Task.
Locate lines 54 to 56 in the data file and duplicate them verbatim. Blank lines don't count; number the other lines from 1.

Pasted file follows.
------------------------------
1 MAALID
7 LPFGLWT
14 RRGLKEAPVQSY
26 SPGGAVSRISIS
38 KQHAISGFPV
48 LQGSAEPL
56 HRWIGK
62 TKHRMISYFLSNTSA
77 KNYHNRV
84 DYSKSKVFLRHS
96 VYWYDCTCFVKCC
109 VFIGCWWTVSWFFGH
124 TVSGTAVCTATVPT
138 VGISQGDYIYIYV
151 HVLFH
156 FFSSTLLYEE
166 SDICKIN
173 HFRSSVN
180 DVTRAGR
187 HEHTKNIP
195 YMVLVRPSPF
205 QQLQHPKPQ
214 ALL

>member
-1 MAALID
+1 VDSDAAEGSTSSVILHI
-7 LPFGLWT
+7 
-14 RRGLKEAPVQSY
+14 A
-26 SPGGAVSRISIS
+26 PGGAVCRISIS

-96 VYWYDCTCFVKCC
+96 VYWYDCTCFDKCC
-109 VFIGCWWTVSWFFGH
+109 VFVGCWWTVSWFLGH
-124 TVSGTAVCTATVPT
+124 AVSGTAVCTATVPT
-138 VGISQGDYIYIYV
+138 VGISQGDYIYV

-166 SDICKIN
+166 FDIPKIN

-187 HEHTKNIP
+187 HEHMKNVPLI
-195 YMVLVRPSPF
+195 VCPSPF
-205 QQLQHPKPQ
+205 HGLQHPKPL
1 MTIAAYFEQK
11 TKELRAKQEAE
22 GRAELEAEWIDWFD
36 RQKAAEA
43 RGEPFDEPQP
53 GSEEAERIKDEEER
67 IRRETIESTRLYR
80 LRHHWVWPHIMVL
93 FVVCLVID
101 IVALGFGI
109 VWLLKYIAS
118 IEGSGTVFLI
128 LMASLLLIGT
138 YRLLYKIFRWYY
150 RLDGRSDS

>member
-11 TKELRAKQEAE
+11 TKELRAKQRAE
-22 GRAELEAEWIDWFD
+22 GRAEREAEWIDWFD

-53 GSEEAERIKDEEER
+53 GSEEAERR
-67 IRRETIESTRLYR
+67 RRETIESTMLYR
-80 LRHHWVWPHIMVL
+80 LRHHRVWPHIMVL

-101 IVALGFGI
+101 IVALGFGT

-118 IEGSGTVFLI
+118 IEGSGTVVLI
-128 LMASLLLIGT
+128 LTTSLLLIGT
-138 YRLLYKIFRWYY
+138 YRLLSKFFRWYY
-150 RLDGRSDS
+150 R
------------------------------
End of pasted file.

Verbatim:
53 GSEEAERIKDEEER
67 IRRETIESTRLYR
80 LRHHWVWPHIMVL